An iron fence encircles the grassy hills where granite angels weep beneath willow branches and yellow-billed ducks glide across a shimmering lake. Outside the sculpted brass gate, commuters look away as they scurry to their homes and workplaces. A lone woman seeking her brother dares to enter. With no inscription to indicate place and the lips of the dead sealed, she alone knows where to find him after reading her mother’s diary. She drops a handful of daisies on a weathered metal plaque that bears the name of her great aunt.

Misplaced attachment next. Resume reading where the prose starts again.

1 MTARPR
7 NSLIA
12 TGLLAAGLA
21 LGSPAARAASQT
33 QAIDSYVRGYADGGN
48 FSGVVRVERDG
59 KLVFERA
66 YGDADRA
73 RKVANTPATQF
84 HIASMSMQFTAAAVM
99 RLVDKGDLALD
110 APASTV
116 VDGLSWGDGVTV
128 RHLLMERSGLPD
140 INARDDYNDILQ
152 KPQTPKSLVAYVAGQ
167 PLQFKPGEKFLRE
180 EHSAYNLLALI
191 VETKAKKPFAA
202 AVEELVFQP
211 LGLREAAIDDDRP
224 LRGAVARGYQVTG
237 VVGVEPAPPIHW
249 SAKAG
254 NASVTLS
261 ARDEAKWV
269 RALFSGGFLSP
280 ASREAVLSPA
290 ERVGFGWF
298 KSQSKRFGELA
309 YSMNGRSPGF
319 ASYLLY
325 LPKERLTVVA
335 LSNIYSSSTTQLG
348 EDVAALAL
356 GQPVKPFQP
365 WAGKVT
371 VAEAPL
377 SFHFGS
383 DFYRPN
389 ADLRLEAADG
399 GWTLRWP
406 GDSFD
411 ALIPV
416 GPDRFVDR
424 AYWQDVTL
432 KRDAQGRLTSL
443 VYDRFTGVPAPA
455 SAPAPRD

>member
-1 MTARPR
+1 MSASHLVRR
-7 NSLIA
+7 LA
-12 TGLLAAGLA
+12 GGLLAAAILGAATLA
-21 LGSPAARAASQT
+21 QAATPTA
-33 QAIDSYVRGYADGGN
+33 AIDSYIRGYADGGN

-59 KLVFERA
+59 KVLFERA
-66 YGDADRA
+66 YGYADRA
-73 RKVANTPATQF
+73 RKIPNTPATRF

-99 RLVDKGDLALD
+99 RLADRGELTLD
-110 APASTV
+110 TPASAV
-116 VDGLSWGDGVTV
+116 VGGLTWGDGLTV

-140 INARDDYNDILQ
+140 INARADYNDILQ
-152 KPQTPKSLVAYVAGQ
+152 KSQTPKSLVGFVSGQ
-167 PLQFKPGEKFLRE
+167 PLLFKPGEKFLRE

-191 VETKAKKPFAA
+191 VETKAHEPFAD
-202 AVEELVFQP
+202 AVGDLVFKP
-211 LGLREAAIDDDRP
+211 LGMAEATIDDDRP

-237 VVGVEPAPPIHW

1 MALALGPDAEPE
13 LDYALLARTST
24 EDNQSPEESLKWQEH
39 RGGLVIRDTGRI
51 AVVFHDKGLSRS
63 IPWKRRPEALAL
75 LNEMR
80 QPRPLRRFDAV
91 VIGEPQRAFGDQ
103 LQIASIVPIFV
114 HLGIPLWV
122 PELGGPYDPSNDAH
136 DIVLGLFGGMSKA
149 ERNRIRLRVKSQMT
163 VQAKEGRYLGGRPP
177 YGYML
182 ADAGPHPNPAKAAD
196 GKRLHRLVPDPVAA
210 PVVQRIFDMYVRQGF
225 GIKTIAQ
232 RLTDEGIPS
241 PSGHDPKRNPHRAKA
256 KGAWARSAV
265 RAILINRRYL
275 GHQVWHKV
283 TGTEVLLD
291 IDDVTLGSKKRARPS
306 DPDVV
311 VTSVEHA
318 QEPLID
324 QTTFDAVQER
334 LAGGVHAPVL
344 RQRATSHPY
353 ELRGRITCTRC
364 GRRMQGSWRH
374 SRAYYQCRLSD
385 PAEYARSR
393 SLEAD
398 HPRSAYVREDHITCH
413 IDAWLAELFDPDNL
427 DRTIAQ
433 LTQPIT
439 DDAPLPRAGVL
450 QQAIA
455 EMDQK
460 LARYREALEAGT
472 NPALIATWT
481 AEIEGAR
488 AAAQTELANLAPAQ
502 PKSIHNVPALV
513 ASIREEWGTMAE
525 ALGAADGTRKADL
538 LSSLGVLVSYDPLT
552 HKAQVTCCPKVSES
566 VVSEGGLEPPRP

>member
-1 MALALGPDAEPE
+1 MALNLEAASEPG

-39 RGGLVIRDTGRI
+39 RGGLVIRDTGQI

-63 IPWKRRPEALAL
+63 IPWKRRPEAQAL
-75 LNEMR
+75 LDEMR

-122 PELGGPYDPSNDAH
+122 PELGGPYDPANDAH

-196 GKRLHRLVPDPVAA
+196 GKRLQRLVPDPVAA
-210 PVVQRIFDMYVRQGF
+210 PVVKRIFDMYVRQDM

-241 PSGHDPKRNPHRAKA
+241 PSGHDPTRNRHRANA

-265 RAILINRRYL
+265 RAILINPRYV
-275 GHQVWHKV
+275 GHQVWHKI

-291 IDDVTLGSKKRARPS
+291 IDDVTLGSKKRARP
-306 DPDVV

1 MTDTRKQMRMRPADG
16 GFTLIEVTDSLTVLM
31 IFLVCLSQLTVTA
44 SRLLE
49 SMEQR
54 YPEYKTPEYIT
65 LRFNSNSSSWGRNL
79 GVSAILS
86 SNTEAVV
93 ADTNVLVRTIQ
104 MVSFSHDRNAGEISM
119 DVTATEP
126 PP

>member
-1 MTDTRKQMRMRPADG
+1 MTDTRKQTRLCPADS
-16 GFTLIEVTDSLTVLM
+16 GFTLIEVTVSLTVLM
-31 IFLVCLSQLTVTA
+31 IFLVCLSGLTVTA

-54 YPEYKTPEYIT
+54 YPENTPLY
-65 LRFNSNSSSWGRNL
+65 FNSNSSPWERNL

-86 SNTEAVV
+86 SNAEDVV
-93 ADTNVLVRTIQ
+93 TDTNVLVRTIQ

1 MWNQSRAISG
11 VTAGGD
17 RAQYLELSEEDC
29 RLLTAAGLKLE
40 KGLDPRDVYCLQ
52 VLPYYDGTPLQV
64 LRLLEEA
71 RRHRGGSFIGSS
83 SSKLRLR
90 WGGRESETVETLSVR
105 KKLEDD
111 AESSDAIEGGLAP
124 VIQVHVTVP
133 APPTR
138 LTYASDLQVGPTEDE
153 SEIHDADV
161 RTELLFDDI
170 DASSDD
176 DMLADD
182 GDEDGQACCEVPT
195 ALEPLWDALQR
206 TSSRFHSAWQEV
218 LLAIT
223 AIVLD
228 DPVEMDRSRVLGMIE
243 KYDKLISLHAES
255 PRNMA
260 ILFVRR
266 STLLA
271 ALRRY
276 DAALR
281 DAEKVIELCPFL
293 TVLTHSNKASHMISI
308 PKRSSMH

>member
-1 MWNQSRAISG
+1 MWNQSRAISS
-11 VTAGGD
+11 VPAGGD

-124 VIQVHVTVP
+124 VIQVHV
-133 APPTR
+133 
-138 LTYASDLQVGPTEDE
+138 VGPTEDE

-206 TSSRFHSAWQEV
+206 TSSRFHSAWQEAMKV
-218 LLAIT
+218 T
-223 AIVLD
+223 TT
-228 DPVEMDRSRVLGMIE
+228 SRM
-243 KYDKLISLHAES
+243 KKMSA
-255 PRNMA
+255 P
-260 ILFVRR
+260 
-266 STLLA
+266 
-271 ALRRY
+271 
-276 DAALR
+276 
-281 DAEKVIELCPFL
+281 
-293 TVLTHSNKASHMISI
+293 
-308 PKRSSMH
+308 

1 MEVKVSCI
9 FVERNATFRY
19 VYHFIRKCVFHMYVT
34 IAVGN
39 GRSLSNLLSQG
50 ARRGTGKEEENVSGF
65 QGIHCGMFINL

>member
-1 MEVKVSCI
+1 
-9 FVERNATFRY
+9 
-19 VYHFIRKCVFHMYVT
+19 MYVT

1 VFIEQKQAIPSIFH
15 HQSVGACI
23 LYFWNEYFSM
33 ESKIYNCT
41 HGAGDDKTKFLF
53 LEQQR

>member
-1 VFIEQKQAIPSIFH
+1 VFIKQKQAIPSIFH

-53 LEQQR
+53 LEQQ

In the summer of 1940, a son was born with eyelids formed over sightless lumps of dark tissue and a family overwhelmed with sadness. The Finnish immigrant mother-in-law, who’d known dire poverty, kept a lonely night vigil as her beloved son and the new mother slept. The baby rested peacefully in his crib under a feathery pillow, only a week old, his powdery scent filling the small bedroom. This night was longer and colder than an acrtic winter. “I did you a favor,” the mother-in-law said the next morning as the new mother shrieked. Two mothers, two sons, two kinds of love.